The invasion of the European green crab in local waters continues.
In Samish Bay, what began as the discovery of a few of the crabs in Taylor Shellfish Farm’s aquaculture beds in January 2019 has this summer grown into a full-fledged trapping effort. As of Thursday, 88 non-native crabs had been pulled from the water.
“These are all signs that this could be a new situation that we want to keep a pretty close eye on and intervene if possible,” Washington Sea Grant Crab Team Program Lead Emily Grason said.
The green crab has been found along the West Coast for decades, and made its debut in the Salish Sea in 2016. In September 2016, the first was found in Skagit County: a lone green crab in the mud of Padilla Bay.
Through 2018, intensive monitoring led by the Crab Team, state Department of Fish & Wildlife and Padilla Bay National Estuarine Research Reserve turned up a few green crabs in Skagit waters. Six were found in Padilla Bay and one empty shell called a molt was found in Fidalgo Bay.
Now there have been dozens found in Samish Bay and one was again found in Padilla Bay — discoveries that have sparked concern among local businesses and scientists.
“The reason we’re very concerned about the European green crabs is because in some of the other places they’ve invaded and reached high densities, they’ve destroyed large areas of salt marsh and eelgrass meadows, largely through their burrowing,” said the Padilla Bay National Estuarine Research Reserve’s Roger Fuller, who found the single invasive crab in Padilla Bay last week during regular monitoring of the reserve’s wildlife.
“And they have sometimes also devastated native species including shellfish and crabs.”
They threaten aquaculture, too, particularly clams.
“One of my real concerns is that they will eat clams, which I grow on my farm,” said Bill Dewey, spokesperson for Taylor Shellfish Farms and owner of Chuckanut Shellfish.
A CHANCE DISCOVERY
The discovery of green crabs in Samish Bay in January 2019 was not only a first for the bay, but also a first for capturing a green crab during the winter, and for capturing a female preparing to disperse her eggs.
“Each female can produce hundreds of thousands of eggs per brood, and multiple broods per year, so capturing this female before she released her eggs certainly reduced the number of larvae that could spread to other local habitats,” states a post on the Crab Team website.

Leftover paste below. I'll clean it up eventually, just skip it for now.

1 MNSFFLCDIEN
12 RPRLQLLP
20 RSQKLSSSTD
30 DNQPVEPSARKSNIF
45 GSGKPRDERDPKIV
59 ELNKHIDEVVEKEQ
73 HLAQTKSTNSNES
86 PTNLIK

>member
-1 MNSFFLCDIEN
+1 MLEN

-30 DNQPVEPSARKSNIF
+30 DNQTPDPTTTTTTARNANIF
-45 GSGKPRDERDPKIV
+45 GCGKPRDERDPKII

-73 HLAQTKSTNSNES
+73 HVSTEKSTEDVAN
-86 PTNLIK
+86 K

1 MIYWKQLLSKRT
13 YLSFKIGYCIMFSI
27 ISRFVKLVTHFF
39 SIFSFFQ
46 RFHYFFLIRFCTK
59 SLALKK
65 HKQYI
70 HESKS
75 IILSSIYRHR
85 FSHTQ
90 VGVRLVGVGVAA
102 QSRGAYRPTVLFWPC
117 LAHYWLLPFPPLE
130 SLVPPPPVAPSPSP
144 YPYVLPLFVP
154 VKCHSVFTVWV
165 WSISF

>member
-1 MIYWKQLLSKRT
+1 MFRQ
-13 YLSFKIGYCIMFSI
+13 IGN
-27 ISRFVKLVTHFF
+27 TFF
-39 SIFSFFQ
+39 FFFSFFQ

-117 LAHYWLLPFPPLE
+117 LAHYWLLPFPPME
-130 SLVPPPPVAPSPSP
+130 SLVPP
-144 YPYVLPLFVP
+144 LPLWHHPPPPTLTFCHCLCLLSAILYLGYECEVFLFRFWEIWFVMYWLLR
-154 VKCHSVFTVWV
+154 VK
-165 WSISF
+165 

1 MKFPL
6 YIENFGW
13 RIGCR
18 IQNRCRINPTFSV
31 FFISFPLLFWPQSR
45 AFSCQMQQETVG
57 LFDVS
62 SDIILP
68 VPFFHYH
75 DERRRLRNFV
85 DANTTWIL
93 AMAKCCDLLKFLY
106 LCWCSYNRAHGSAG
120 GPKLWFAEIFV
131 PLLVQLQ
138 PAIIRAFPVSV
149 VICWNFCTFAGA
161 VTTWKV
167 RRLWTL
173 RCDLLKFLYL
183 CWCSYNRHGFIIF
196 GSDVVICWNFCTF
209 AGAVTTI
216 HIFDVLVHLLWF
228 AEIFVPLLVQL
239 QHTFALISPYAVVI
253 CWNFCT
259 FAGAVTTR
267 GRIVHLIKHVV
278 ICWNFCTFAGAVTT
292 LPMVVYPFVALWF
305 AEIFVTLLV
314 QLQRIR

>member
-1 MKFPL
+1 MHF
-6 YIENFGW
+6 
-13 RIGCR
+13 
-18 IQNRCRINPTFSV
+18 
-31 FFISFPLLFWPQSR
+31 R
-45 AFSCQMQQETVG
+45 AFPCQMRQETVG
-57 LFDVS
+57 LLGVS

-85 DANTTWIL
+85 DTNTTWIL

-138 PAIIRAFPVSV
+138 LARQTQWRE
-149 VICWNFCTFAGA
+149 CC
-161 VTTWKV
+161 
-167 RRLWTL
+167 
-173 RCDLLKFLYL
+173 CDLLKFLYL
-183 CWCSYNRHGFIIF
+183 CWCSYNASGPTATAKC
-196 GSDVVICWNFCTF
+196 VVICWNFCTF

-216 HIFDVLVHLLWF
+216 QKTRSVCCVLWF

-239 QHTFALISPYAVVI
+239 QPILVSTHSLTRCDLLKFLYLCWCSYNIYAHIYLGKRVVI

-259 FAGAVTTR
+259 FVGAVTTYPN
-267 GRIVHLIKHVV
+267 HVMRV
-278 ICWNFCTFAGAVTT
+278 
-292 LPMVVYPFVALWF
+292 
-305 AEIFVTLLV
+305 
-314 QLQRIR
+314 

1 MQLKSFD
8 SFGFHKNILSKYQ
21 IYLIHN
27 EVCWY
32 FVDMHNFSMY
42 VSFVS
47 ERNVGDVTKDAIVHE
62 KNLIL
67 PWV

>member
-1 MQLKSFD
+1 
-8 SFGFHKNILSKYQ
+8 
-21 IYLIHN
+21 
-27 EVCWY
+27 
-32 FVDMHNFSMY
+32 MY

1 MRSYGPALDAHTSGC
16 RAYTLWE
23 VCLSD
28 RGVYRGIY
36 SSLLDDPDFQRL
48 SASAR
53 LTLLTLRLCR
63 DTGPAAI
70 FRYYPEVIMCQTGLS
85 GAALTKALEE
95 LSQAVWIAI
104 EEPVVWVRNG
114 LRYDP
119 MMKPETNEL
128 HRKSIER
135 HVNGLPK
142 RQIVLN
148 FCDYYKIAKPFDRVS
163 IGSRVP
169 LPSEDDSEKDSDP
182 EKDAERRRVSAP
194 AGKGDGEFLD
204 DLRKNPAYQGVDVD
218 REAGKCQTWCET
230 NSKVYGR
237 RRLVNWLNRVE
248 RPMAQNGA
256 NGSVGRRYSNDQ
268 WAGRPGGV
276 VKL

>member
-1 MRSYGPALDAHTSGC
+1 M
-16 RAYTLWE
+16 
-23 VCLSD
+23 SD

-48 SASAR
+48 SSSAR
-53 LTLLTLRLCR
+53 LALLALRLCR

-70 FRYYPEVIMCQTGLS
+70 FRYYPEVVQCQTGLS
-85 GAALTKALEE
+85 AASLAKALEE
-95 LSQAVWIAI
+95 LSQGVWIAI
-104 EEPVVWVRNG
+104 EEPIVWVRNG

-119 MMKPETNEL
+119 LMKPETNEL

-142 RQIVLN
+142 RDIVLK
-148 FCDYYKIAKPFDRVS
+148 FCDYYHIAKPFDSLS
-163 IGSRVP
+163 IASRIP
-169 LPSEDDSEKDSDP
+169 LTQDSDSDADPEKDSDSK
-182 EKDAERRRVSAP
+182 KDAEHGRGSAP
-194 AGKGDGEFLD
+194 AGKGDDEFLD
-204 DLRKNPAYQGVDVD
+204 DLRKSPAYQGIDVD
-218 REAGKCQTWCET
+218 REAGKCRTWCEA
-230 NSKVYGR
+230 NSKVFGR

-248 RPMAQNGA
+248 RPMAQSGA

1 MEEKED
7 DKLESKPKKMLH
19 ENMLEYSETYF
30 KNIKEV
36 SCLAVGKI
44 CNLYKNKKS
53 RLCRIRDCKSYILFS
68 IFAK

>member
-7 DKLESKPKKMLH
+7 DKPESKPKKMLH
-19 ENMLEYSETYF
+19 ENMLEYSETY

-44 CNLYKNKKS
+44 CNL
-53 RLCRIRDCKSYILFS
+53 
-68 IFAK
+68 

Staff at Taylor Shellfish Farms discovered the crabs while retrieving oysters from the bay during evening low tides.
“In winter we don’t have people actively trapping for crabs most times because the tides aren’t conducive and the crabs are less likely to come into the traps ... because they are less likely to be foraging,” Grason said. “(Shellfish) growers and bed managers who work out there in the middle of the night at low tide are more likely to see green crab during the winter.”
After three green crabs were found on three different days that January, six months passed with no more being found.
“It’s still strange. It still leaves me scratching my head,” Dewey said. “In the same week on the same low tide series we found three of them in three very different parts of the bay.”
In the roughly 20 months since the green crabs were first round in Samish Bay, shellfish farm staff have witnessed just how durable and dexterous green crabs are compared to native crab species.
“Now that I’ve started handling them I can really see it’s a supreme invader,” Dewey said.
“They are fast. When you go to grab them they really run. They’re also climbers. My son put one in an oyster basket and in seconds it had scaled the basket and jumped out, which I don’t think any of our local crabs would do,” he said. “And they are incredibly durable. We left some in a cooler with a gel ice pack and towel and seven days later they were still as vibrant as when we caught them ... None of our local crabs are that hardy.”
The green crabs are now being found regularly in traps set in Samish Bay.
“In May and June of this year, trapping actually really detected a shift. That’s when the numbers of green crab they were capturing in traps increased pretty quickly,” Grason said. “That coincides with what seems to be the season when green crabs are most catchable.”